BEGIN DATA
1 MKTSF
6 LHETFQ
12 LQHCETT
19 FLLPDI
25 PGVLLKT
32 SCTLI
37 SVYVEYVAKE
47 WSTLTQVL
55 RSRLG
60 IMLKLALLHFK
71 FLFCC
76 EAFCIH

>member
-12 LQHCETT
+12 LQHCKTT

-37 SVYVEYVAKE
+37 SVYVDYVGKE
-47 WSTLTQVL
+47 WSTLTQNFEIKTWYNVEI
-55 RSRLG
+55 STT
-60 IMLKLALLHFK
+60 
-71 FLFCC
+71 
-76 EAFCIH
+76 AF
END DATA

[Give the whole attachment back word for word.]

1 MKTSF
6 LHETFQ
12 LQHCETT
19 FLLPDI
25 PGVLLKT
32 SCTLI
37 SVYVEYVAKE
47 WSTLTQVL
55 RSRLG
60 IMLKLALLHFK
71 FLFCC
76 EAFCIH

>member
-12 LQHCETT
+12 LQHCKTT

-37 SVYVEYVAKE
+37 SVYVDYVGKE
-47 WSTLTQVL
+47 WSTLTQNFEIKTWYNVEI
-55 RSRLG
+55 STT
-60 IMLKLALLHFK
+60 
-71 FLFCC
+71 
-76 EAFCIH
+76 AF